Sure, but after the mistake fare is over. The horse has left the barn, they just haven’t pushed the button yet. I wrote this as a PSA because the change is happening.
Tweaking the loyalty program to get people to spend points at a lower value is the easiest way to lower the balance sheet burden. They weren’t about to go through this big exercise and increase the value of their points liability
That couldn’t be further from their minds Mark. It could be anecdotal, maybe there is no devaluation coming and the representative (part of the team that accepted the Freddie on stage) misspoke. But I doubt it both because of the logic behind a change (you can’t decrease the price of your most expensive awards with a change like this) and because of the literal words out of their mouth and the agreement from their co-workers.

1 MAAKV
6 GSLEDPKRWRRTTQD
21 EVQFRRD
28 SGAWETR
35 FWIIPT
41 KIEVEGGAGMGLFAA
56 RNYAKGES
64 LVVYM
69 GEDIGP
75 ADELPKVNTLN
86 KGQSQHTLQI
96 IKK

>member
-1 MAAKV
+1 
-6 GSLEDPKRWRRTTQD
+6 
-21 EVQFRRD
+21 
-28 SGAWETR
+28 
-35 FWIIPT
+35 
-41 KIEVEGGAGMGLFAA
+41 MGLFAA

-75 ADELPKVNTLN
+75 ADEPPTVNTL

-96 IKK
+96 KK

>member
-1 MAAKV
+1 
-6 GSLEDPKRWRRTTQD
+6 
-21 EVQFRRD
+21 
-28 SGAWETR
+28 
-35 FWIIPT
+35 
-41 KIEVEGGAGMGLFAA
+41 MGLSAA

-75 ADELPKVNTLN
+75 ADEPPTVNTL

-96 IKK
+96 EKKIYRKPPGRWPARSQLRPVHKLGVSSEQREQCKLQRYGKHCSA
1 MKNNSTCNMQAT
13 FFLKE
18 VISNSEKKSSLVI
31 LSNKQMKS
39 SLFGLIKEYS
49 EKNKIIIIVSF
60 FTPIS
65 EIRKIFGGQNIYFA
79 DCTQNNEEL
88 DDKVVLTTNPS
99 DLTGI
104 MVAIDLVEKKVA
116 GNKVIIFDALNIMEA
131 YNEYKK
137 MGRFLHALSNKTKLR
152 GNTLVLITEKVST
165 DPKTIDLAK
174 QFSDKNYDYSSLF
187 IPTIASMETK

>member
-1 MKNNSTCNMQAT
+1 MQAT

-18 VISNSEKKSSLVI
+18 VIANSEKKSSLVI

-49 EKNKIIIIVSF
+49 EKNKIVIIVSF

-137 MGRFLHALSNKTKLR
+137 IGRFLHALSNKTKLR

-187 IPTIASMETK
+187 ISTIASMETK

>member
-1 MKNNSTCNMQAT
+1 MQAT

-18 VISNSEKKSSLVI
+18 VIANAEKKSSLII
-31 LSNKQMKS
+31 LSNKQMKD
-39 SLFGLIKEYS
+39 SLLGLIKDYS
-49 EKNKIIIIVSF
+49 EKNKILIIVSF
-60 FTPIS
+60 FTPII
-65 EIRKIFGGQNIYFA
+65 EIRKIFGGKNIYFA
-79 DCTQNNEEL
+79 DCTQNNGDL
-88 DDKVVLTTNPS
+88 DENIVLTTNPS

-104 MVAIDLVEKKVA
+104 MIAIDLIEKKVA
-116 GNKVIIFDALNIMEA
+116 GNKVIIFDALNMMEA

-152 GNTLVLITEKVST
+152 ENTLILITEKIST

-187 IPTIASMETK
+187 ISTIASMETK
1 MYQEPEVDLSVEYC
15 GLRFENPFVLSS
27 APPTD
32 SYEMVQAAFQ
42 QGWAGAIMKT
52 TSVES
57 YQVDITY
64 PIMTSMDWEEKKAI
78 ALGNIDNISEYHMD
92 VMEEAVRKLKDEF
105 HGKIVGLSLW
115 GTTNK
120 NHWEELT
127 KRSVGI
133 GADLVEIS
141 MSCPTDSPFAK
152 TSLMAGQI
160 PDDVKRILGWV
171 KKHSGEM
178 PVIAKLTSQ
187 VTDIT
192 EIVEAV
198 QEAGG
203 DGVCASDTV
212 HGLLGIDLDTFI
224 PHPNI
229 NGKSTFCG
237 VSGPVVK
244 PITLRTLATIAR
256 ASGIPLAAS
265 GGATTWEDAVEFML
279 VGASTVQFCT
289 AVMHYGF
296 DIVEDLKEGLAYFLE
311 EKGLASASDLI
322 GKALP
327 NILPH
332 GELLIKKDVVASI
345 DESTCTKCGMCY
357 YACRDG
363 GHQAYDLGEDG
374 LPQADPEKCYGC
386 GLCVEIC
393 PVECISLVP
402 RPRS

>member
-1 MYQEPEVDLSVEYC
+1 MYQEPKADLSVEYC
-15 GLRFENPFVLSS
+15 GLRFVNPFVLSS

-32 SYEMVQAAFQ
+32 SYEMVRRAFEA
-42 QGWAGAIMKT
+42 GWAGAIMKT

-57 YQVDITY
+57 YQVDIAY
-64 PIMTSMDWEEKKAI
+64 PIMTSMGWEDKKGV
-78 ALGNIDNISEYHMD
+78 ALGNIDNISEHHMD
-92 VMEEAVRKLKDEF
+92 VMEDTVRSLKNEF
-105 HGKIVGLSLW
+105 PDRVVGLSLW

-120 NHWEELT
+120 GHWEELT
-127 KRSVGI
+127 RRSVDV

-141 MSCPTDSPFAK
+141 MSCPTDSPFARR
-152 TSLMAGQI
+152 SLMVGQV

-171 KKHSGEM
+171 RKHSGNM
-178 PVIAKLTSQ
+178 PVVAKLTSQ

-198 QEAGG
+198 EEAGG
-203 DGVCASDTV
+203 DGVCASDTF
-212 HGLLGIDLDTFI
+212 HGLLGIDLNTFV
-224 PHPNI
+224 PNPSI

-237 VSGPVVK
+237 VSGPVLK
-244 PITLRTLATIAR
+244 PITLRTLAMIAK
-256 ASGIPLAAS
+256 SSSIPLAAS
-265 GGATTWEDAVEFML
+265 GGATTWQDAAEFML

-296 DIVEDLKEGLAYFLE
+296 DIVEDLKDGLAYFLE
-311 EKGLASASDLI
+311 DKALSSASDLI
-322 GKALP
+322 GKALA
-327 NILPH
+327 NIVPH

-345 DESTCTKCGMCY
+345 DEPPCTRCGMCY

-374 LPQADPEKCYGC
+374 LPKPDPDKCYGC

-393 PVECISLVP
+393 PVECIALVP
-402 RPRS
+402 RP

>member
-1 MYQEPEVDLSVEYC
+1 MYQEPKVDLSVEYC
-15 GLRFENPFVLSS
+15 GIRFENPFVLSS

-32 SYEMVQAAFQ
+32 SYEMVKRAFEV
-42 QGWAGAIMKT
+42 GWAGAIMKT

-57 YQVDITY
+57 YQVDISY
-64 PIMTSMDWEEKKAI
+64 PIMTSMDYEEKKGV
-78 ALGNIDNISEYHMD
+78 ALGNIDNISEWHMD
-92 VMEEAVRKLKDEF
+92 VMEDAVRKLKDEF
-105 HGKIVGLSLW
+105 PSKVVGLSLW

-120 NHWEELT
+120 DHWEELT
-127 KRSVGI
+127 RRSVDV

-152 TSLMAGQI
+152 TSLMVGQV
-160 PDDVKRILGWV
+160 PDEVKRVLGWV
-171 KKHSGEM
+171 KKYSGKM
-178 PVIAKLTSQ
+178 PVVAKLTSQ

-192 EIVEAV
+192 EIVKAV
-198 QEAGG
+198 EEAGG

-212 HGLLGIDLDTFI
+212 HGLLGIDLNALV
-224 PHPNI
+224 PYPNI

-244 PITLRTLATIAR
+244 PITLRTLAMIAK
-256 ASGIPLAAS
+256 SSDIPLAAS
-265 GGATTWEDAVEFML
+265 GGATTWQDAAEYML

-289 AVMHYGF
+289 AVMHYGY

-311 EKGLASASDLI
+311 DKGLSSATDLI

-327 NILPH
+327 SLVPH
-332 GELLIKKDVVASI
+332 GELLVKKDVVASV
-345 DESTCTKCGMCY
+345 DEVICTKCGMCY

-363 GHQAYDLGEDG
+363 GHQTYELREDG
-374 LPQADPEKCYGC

“The initial reports were overly positive”, very diplomatic of you. In respect of the bloggers, more like a conga line of brown-nosers, dancing in sync to Marriott’s tune.
At least your original piece ,and one or two others , provided some balance to some of the over-the-top rubbish being hawked elsewhere.
My fellow bloggers feared the worst and were pleasantly surprised to see the program wasn’t completely nuked. That feels like Stockholm syndrome to me, but I also agree with them that it could have been worse.
We will see if my fellow bloggers feel differently post-devaluation.
I am definitely booking now for future stays ……at Hyatt and Hilton. Wish you would have asked why they ignored the high spend / high ADR members by not providing a pathway to top tier via spend (base points ala Hyatt and Hilton).
Yes, the mistake fare is over. But if an executive does not know what a sweet spot is, why educate them on what it is so that they can from here on make sure that their staff eliminates sweet spots? It’s best to leave them alone and not alert them to how to eliminate good deals for their customers.